The 19th century writers Mary Shelley and Bram Stoker were among the first great environmentalists.
Their creations – Frankenstein’s “monster” and Count Dracula respectively ‒ blazed new trails in preserving scarce resources.
In his research and during the operation that led to his triumph, Dr. Frankenstein was careful to use the purest form of electric power, lightning.
No smoke-emitting coal or radiation-leaking nuclear or equally obnoxious fossil fuel energy source for him.
And he knew how to recycle. Boy, did he know how to recycle. Body parts mainly.
He established a precedent that most municipalities – through their blue box programs ‒ are trying their hardest to meet in modern times.
The environmental abusers in the Frankenstein story were the angry villagers. Heading off into the night with their tar-dipped torches, they were the ones guilty of launching nasty particulates into the atmosphere.
In subsequent Hollywood versions of Frankenstein, the ending has often been changed. In the original novella, mini-me Frankenstein spent his final days hopping from ice floe to ice floe in the frozen Arctic.
I choose to believe he was communing with nature and becoming one with the seals and polar bears.
Dracula set a very high standard. Admittedly, his culinary taste which obsessed on a single dish, human blood, was pioneering.
But you have to give him his due. With proper management of his herd, he knew he could have an endless supply.
And he encouraged a similar level of discipline from his assistant. Renfield stuck to a tasty diet of gnats, flies, locusts and cockroaches.
We now know how commendable that was. Even under the direst of circumstances, there will always be infinite swarms of insects.
Somewhere in the literary mix of a century or so ago, up popped the wolfman.
He still runs around in his birthday suit, covered by a warming blanket of natural hair, offering no endorsements for running shoes or garments made in disreputable factories that employ child labor.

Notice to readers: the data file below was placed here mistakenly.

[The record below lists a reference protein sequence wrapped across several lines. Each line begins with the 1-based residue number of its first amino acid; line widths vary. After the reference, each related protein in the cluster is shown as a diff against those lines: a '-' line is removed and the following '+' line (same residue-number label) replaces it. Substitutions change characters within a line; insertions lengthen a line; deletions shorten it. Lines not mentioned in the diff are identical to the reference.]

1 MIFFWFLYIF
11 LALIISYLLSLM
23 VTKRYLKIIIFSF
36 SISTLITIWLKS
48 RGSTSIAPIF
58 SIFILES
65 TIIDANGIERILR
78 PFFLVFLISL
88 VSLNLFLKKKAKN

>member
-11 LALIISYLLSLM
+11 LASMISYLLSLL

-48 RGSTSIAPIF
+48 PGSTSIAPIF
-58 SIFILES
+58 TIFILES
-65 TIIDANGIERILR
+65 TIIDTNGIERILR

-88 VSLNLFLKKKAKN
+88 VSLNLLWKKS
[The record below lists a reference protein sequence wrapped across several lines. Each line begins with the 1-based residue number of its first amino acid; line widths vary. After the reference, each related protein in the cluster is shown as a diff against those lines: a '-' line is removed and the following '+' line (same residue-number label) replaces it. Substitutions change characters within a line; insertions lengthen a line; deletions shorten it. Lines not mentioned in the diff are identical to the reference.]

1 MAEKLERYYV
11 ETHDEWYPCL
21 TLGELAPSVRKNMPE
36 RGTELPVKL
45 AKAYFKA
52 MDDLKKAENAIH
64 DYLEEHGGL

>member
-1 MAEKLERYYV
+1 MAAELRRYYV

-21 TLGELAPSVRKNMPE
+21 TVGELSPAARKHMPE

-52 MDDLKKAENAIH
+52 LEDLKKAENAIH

Four-fifths of my family was enjoying a meal at a fast-food restaurant the other day – as parents, we sometimes set the bar disappointingly low ‒ when our teenage son asked an important question.
How do vampires, starting from an awkward position south of their targets’ ears, manage to consume all that there is on offer? A guiding principle of going organic is to utilize everything.
He argued that their fangs must have two properties. Not only do they penetrate flesh, but they also function like straws. An innate ability to suck big-time takes care of the rest.
Otherwise, there’d be too much wastage.
My wife suggested an alternative means for vampires to enjoy every last drop.
They should lay their victims on the ground, being sure to fold their arms across their chests.
Then as the vampire imbibes, he or she might pause every so often to roll up their “snack” from toes to neck like a tube of toothpaste, squeezing out the goodness along the way.
Of course both these methods miss the obvious. Clearly the thing to do, as I modestly pointed out, is to hang the meal upside down and let gravity drainage do the heavy work.
Without a doubt, Canada’s most famous environmentalist is Dr. David Suzuki.
I’m sure if a vampire ever approached Dr. Suzuki, he’d suggest in the gentlest and most reasonable terms that he be suspended ankles first from a lofty beam so that no portion of his nutrients would be wasted.
The best-known quasi-environmentalist in the U.S. is Mr. Al Gore, he of the stunningly propitious surname.
Half the vampires in the world must be attracted to him merely by word association.
The other half, the more refined and artsy ones, may find such a connection gauche.
The best environmentalists have a strong bond with the earth, which brings me to the topic of zombies.
They rise out of their graves and lurch around, studiously avoiding tailpipe-intoxicating mechanized transport. It’s not just because their co-ordination is a little off and they’d have trouble parallel parking.
They want to leave no footprint. They may drop off a foot or a hand or a limb or a nose here and there, but those things will eventually decompose in a compost heap.
When it comes to preserving the environment, our monsters get it. Why don’t the rest of us?
You can’t talk about the environment without knowing that GREEN is an Acronym.